Solos and Sides

Screen Shot 2016-05-13 at 4.07.37 PMTalk about staying power! Singer and songwriter Dion  (DiMucci), the original wanderer, has been at it steadily since the late 1950s, as the leader of doo-wop group Dion & The Belmonts and later as a prolificsolo artist. On New York Is My Home (Instant), Dion continues his ongoing exploration of the blues over the course of eight originals, as well as a Lightning Hopkins cover. The album’s best (and least bluesy) tune is the title cut, a duet with Paul Simon, that has the potential to become a hit.

The city of Chicago (and its suburbs) had a lot to live down following the `70s and `80s domination by schlock rock bands such as Chicago (the band) and Styx. Thankfully, the `90s brought about a fresh new wave of acts such as Smashing Pumpkins, Liz Phair, Veruca Salt and others. This burst of creative energy continued into the 21st century in Chicago with Kanye West, Fall Out Boy and The Fiery Furnaces. Eleanor Friedberger  of The Fiery Furnaces has been on a solo path since the release of 2011’s marvelous Last Summer. Backed up by the band Icewater on her latest solo release New View (French Kiss), Friedberger has made an album that sounds as psychedelic as the album cover looks. This is especially true of “Sweetest Girl,” “Does Turquoise Work?,” “Two Versions of Tomorrow” and “Cathy With The Curly Hair.” Also worth noting are the folky “Never Is A Long Time” and the soulful “Because I Asked You.”

Ben Folds is one of those creative people with too much talent to contain in one setting. As a member of Ben Folds Five, as a solo artist, working with a cappella groups or collaborating with writer Nick Hornby, Folds has talent to burn. So There (New West), described on the cover as “8 chamber rock songs with Music,” also includes Folds’ “Concerto for Piano and Orchestra with the Nashville Symphony conducted by Giancarlo Guerrero.” If you’re a Folds fan, all of that info doesn’t scare you off; in fact, if probably thrills you. What’s Ben up to now? Of course, he’s at the center with his piano, his pleasing singing voice and his irresistible songs, but now there are strings, woodwinds and brass. Standout numbers such as “Phone In A Pool,” “Not A Fan,” “Capable of Anything” and “Long Way To Go” would probably sound strong in almost any setting, and that speaks to Folds gifts as a songwriter and performer. The three movements of the concerto are also outstanding additions to Folds’ canon.

Rachel Taylor, formerly of He Is We, has launched her soaring solo project She Is We  with the debut album War (Vanguard). Intimate and defiant, Taylor sees these songs as a way of making fans who may only know her from her previous outfit aware of who she truly is as an artist and a person. In case you didn’t get it from the title, She Is We is geared for battle. Taylor sings “Fear has gone away,” on opener “Boomerang,” wailing as confidently as Pink. That song certainly sets the tone for what follows on “Better Now,” “Monster,” “Fight For Me,” and the Alanis Morissette-like “Lead The Fight On.”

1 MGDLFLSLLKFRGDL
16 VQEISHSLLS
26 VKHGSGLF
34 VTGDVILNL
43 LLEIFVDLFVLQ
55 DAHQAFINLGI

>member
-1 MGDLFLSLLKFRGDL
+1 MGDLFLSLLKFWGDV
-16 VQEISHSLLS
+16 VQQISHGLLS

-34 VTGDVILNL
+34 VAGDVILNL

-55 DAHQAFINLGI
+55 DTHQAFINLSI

Shearwater, a side-project led by Okkervil River’s Jonathan Meiburg, returns with the impressively new wavy Jet Plane and Oxbow(Sub Pop), easily an early contender for one of the best albums of 2016. Stylistic avenues and shifts aside, what’s really on display here is stellar musicianship (listen to “Backchannels” and “Wildlife In America”). But it’s hard to resist the call to dance to `80s-inspired tunes such as “Quiet Americans,” “Radio Silence” and “A Long Time Away,” as well as the Death Cab For Cutie meets Bowie of “Filaments.”

As the front-man of lo-fi alternative band Grant Lee Buffalo, Grant-Lee Phillips was a musical presence throughout the 1990s. Phillips embarked on a solo career shortly after the band split up in 1999, releasing a handful of albums under his own name during the 21st century. The latest, The Narrows (Yep Roc), continues in the countrified vein of much of Phillips’ solo output.

The self-titled debut disc by Mass Gothic  (Sub Pop) veers from pleasant electro-pop to screamo to theatrical rage and back again as it progresses through 10 tracks. A solo project from Noel Heroux formerly of Hooray For Earth, Mass Gothic retains some of the synth play from his previous band while expanding in different directions. Just try not to get up and move to the aptly named, “Want To, Bad,” as well as “Pier Pressure” and “Territory,” as well as the retro pop of “Every Night You’ve Got To Save Me.” But be sure you are prepared for the extremes of “Soul” and “Nice Night.”


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